Sunday, May 16, 1999

Murder suspect busy, elusive

Osterbrock family express frustration

The Cincinnati Enquirer

        In the two days since the slaying of businessman Jim Osterbrock, police say, the suspect in the case has been a busy man.

        They say Lance Love, 32, stole Mr. Osterbrock's GMC Yukon truck and a firearm from his Prospect Hill house, tried to withdraw cash from the 52-year-old man's bank account and may have spent Thursday night at a Clermont County Holiday Inn.

        He led a uniformed Union Township, Clermont County, police officer on a half-mile chase down Eastgate Boulevard Friday morning and escaped into woods near Calvin Aicholtz's farm.

        More than two dozen police officers from several jurisdictions searched for nearly six hours, to no avail.

        Mr. Osterbrock's relatives say they are frustrated by the escape.

        “I don't understand how they could not get him,” said Mr. Osterbrock's sister, Janet Valerius of Montgomery. “My impression is that they knew that was my brother's car (located Friday in an Eastgate Best Buy parking lot) and they had police there watching it. How the man could come out and drive away, I have no idea.”

        Now, police said, Mr. Love — who is also known as Sequoia Johanson — could be almost anywhere.

        “He gets around,” said Cincinnati Police Sgt. John Newsom of the violent crimes unit.

        Mr. Love is “well-known in downtown Cincinnati” as well as in Clermont County, St. Bernard and the Over-the-Rhine and Northside neighborhoods, Sgt. Newsom said. He declined to elaborate.

        Police would not say whether Mr. Love was known to Mr. Osterbrock.

        They want to question him in the homicide case, and Sgt. Newsom said he is wanted on related charges of domestic violence, theft of a firearm and receiving stolen property — Mr. Osterbrock's SUV. Mr. Love has a criminal record, but police declined to discuss it.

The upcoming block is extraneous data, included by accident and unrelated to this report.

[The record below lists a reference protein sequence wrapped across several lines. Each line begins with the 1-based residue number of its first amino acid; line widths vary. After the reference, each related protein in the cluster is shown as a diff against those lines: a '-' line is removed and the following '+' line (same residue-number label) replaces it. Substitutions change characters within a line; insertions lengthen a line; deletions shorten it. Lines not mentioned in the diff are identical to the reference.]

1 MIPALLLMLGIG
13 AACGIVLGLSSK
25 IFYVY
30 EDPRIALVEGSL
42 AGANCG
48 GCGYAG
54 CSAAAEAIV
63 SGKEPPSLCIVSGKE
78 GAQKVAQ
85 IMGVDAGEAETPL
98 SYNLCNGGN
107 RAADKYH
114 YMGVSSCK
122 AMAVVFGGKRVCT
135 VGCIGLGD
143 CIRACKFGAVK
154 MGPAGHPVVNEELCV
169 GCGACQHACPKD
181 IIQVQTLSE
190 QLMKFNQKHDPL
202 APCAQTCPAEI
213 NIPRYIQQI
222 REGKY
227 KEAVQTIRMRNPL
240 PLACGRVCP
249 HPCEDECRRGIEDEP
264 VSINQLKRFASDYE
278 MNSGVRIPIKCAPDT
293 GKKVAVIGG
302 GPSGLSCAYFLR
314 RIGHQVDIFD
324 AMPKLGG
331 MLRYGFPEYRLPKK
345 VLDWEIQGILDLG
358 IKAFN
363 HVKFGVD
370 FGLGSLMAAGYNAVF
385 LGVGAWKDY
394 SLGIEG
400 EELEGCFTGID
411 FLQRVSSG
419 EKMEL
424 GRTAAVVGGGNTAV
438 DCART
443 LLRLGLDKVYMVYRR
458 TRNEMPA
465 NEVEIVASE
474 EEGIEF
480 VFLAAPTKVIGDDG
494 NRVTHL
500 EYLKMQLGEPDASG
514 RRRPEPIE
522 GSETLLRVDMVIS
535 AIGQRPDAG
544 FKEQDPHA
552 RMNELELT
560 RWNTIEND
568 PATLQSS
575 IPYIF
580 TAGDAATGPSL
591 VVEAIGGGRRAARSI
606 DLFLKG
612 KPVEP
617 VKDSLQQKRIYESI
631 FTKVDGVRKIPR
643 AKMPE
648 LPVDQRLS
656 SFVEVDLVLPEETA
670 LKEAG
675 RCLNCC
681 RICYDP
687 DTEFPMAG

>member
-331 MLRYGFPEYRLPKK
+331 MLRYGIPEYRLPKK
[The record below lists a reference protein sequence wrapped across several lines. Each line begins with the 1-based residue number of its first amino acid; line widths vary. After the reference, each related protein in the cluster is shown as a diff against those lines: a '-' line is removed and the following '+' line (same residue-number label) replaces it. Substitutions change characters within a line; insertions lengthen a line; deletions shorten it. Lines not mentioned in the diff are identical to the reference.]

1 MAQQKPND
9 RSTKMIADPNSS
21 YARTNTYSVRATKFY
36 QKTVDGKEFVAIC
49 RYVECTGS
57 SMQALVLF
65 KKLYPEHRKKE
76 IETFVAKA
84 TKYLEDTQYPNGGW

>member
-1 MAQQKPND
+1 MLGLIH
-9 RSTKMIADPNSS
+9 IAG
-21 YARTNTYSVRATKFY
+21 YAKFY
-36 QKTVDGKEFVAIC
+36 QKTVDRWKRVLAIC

Mr. Osterbrock's relatives said they had never heard of Mr. Love.

        Mr. Osterbrock, vice president and general manager of packaging at Covington-based Xpedx paper distribution company, was found dead in the subbasement of his Liberty Hill home Thursday afternoon. An autopsy has been completed, but authorities have not released the cause of death, although they said he did not appear to have been shot or stabbed.

        Scores of valuable antiques, and tickets for a missed business trip, lay untouched around Mr. Osterbrock's fancifully decorated four-story historic house.

        Mr. Osterbrock's cousin, Greg Utter of Deerfield Township, went inside Saturday to fetch a picture and a burial outfit and said the only noticeable changes were smudges of black dust that police had used to check for fingerprints.

        “I think everyone's still pretty much in a state of shock,” said Joe Valerius, Janet's husband. “We've had a lot of family support, but it's real hard.”

        Family members say they are get ting most of their information about the case from media accounts, because police are saying little.

        “They mention they have a lead here or there, but they haven't told us anything,” Mrs. Valerius said. “There's nobody more baffled than I am. I would like some information — but it's nothing against (the police). They've been very cooperative.”